The biggest games conference of the year is over, but who won? We, the gamers won!
In no particular order, here are my post-E3 thoughts on some specific games and conferences:
Fallout 4: We got loads of in-game footage and details. We also got a release date and a mini-game for Apple devices. Fallout 4 looks to be exactly what everyone wanted and more. It’s most people’s game of the show and most anticipated game. More developers and publishers should take note: don’t rush your game, reveal it when you’re ready. Having a game be released in less than a year after it’s public reveal should be a standard in the gaming industry. Interest in a game can be lost over a longer period of time, hurting sales. Flooding the industry with beta’s and game-play trailers exhausts the market before the product is even released. I predict Fallout 4 will be the biggest GOTY contender, followed by The Witcher 3.
Battlefront: Battlefield, re-skinned as Star Wars. I’m not disappointed because I didn’t expect anything more. Although a little more would have gone a long way. The whole thing feels like a much smaller scale Star Wars battle than the films or even the previous Battlefront games. It would be fun to play for a while but seems as if it would get repetitive and boring quickly, like many of the other multi-player shooters of the last few years that have seen their player-base drop exponentially.
The Last Guardian: The presence of this fabled game is wonderful to witness. The game had been relegated to the likes of Half-Life 3 in terms of development stage, but now it’s finally confirmed to be in full production with a 2016 release. The game seems slow and relaxing, a welcome change of pace to other triple A games.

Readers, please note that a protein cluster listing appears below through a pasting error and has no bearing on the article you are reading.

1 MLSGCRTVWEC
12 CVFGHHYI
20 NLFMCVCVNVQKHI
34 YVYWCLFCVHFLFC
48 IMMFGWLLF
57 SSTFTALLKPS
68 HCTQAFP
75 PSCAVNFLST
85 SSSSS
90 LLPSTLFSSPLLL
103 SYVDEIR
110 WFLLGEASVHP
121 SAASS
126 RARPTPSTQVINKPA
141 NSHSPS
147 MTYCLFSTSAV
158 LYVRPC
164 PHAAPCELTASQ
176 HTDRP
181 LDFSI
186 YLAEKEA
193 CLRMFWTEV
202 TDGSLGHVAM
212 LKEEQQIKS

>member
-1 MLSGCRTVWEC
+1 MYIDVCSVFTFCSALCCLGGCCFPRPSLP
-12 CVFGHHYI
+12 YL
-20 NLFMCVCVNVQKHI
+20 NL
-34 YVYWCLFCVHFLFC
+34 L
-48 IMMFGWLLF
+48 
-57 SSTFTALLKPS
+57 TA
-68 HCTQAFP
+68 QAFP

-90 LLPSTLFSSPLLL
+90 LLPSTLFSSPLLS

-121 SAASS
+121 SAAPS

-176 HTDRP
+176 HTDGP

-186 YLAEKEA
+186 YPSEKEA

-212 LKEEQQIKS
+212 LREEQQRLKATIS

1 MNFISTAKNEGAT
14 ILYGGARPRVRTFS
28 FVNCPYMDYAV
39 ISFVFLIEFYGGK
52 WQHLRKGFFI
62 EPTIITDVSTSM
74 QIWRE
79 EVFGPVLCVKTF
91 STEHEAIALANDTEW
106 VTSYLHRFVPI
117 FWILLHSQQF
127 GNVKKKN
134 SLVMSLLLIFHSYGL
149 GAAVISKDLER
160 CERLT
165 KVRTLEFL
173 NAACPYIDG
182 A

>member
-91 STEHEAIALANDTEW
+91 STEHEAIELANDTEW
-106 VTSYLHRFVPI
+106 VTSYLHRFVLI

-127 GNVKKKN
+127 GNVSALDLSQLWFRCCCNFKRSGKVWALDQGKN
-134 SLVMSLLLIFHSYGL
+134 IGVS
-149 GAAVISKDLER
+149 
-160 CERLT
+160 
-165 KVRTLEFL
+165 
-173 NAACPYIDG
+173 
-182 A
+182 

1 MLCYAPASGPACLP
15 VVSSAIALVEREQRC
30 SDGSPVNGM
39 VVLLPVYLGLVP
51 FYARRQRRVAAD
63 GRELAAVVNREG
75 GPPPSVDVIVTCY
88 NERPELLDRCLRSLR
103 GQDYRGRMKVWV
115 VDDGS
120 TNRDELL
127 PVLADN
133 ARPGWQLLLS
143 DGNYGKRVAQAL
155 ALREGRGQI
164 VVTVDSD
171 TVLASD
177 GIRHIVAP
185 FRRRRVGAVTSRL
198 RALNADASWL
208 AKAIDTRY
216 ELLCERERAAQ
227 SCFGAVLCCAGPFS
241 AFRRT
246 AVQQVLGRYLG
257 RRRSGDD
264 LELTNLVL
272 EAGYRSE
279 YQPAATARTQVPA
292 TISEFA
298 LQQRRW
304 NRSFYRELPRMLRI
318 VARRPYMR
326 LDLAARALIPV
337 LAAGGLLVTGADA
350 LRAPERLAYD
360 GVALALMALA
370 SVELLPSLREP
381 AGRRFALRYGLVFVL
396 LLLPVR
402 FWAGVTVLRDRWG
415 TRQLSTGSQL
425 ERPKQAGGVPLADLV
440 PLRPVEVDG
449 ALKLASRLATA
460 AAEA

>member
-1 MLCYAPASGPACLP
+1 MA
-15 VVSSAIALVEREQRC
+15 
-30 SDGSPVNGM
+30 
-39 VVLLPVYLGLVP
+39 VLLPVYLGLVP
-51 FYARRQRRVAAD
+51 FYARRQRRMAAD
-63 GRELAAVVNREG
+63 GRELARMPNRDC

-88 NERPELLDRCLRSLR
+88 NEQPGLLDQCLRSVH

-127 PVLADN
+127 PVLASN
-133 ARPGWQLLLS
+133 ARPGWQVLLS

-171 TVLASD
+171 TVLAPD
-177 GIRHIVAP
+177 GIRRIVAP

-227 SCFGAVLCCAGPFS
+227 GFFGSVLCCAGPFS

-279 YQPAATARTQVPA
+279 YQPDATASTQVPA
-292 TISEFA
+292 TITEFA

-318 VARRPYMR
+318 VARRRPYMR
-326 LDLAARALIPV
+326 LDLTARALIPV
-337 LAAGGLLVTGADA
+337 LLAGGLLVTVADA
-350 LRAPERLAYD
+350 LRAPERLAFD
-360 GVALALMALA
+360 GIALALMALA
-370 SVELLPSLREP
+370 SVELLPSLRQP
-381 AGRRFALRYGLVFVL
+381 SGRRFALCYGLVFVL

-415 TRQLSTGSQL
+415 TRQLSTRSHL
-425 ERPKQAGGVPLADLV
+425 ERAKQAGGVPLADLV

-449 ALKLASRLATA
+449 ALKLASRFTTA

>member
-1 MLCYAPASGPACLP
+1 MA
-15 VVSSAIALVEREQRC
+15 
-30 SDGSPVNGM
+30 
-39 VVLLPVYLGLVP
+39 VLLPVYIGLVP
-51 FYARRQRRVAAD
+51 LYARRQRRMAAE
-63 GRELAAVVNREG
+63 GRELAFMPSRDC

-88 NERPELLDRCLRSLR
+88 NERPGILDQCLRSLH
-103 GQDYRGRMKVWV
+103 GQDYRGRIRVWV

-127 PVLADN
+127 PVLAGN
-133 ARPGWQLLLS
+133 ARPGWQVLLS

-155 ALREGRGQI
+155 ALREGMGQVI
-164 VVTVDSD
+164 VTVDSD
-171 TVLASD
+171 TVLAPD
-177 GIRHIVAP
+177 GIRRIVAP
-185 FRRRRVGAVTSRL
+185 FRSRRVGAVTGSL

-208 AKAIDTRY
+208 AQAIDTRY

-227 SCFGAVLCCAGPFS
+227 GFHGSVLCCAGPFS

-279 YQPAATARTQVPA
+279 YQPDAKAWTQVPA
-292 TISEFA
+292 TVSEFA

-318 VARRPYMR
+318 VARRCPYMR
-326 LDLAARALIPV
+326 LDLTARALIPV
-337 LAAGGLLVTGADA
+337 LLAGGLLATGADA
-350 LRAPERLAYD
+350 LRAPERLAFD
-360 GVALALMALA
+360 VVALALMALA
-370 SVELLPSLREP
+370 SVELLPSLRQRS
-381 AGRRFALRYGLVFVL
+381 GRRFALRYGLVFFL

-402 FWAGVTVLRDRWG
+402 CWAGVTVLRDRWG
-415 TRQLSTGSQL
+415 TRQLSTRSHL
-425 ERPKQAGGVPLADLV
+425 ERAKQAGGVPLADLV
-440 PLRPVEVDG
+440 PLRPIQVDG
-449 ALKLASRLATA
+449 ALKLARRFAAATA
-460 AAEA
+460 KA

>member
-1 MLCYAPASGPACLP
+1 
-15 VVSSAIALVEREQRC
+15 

Microsoft: They had the best conference. The ability to stream your Xbox One to your PC can be a very helpful feature. HoloLens is a new way to experience gaming, like VR but without the motion sickness (I haven’t tested either first-hand). The ability to play mods on the Xbox One is great news depending upon implementation. If you don’t know what you’re doing it could backfire brutally; you could get a virus, or corrupt a game save, or brick your Xbox etc. There’s lots of fun to be had with mods though, technicalities aside. And finally the backward compatibility announcement, the best thing at E3 that wasn’t a game. This means less remasters and more games to play. In periods where no new games are being released, a potentially huge backlog awaits you. Classics you may have missed, genres you previously didn’t like- there’s loads of reasons why this is good for gamers. Moreover, multi-player and DLC will also be compatible.
Just Cause 3: A game-play trailer that was lengthy and informative, the way they should be done. This title and franchise get overlooked far too often. Just Cause 3 is one of my highlights of E3 because it genuinely got me excited to play the game more so than most of the other stuff on offer.
Need for Speed: Disappointing in many aspects. It does look very pretty and customisation is back at least. However sickening camera angles and the feeling the core game is exactly the same as the last few mar my anticipation for the next title in my former favourite racing franchise. They took an extra year to make this and the best title they could give it was just “Need for Speed” ?
Horizon Zero Dawn: The best looking new IP at E3. The game seems like a general third-person shooter, with hunting thrown in but it’s the world that intrigues me. Mankind being thrown back to the stone age and hunting artificially intelligent dinosaur robots makes for a sci-fi treat.
PC Gamer Show: The fact we received a PC gaming show that wasn’t terrible is a huge plus on its own. PC gaming deserves to be at E3, as gaming on the computer is a huge market that’s quite different to the console market. E3 should include all gamers of all platforms to celebrate the forthcoming titles. The show itself felt more like a chat show with the developers and was too long. Hopefully the PC gaming show is here to stay and next time we get more trailers, announcements, less in-your-face advertising from the sponsors and less chit-chat.